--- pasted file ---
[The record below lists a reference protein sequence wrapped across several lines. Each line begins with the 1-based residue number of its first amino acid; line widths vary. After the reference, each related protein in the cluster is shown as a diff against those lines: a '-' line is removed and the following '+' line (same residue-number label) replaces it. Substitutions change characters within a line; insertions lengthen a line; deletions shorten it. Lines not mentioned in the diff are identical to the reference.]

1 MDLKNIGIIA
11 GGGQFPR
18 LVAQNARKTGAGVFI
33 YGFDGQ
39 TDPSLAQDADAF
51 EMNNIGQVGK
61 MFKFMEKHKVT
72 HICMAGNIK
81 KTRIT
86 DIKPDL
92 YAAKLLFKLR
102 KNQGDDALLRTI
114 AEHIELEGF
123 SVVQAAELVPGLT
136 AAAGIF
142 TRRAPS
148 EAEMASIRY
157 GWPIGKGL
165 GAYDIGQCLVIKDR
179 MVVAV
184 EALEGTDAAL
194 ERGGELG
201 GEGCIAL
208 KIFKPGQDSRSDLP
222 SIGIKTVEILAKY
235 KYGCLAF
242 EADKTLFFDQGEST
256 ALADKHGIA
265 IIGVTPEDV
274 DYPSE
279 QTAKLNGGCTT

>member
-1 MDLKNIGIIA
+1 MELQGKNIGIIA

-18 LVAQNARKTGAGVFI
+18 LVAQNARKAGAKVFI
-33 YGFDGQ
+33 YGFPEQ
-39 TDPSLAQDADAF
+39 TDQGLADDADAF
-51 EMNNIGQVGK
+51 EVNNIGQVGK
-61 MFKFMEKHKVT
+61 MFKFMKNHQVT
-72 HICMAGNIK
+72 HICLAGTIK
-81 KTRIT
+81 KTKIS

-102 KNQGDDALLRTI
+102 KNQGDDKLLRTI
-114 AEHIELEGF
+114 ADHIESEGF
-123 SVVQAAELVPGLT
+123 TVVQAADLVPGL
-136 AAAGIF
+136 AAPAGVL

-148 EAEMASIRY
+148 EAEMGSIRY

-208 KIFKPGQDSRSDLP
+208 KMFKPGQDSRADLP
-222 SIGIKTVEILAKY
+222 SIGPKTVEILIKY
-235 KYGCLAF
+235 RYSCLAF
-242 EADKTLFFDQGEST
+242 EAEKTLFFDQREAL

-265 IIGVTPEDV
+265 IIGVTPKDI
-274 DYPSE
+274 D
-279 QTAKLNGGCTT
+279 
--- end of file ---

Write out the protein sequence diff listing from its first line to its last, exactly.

[The record below lists a reference protein sequence wrapped across several lines. Each line begins with the 1-based residue number of its first amino acid; line widths vary. After the reference, each related protein in the cluster is shown as a diff against those lines: a '-' line is removed and the following '+' line (same residue-number label) replaces it. Substitutions change characters within a line; insertions lengthen a line; deletions shorten it. Lines not mentioned in the diff are identical to the reference.]

1 MDLKNIGIIA
11 GGGQFPR
18 LVAQNARKTGAGVFI
33 YGFDGQ
39 TDPSLAQDADAF
51 EMNNIGQVGK
61 MFKFMEKHKVT
72 HICMAGNIK
81 KTRIT
86 DIKPDL
92 YAAKLLFKLR
102 KNQGDDALLRTI
114 AEHIELEGF
123 SVVQAAELVPGLT
136 AAAGIF
142 TRRAPS
148 EAEMASIRY
157 GWPIGKGL
165 GAYDIGQCLVIKDR
179 MVVAV
184 EALEGTDAAL
194 ERGGELG
201 GEGCIAL
208 KIFKPGQDSRSDLP
222 SIGIKTVEILAKY
235 KYGCLAF
242 EADKTLFFDQGEST
256 ALADKHGIA
265 IIGVTPEDV
274 DYPSE
279 QTAKLNGGCTT

>member
-1 MDLKNIGIIA
+1 MELQGKNIGIIA

-18 LVAQNARKTGAGVFI
+18 LVAQNARKAGAKVFI
-33 YGFDGQ
+33 YGFPEQ
-39 TDPSLAQDADAF
+39 TDQGLADDADAF
-51 EMNNIGQVGK
+51 EVNNIGQVGK
-61 MFKFMEKHKVT
+61 MFKFMKNHQVT
-72 HICMAGNIK
+72 HICLAGTIK
-81 KTRIT
+81 KTKIS

-102 KNQGDDALLRTI
+102 KNQGDDKLLRTI
-114 AEHIELEGF
+114 ADHIESEGF
-123 SVVQAAELVPGLT
+123 TVVQAADLVPGL
-136 AAAGIF
+136 AAPAGVL

-148 EAEMASIRY
+148 EAEMGSIRY

-208 KIFKPGQDSRSDLP
+208 KMFKPGQDSRADLP
-222 SIGIKTVEILAKY
+222 SIGPKTVEILIKY
-235 KYGCLAF
+235 RYSCLAF
-242 EADKTLFFDQGEST
+242 EAEKTLFFDQREAL

-265 IIGVTPEDV
+265 IIGVTPKDI
-274 DYPSE
+274 D
-279 QTAKLNGGCTT
+279 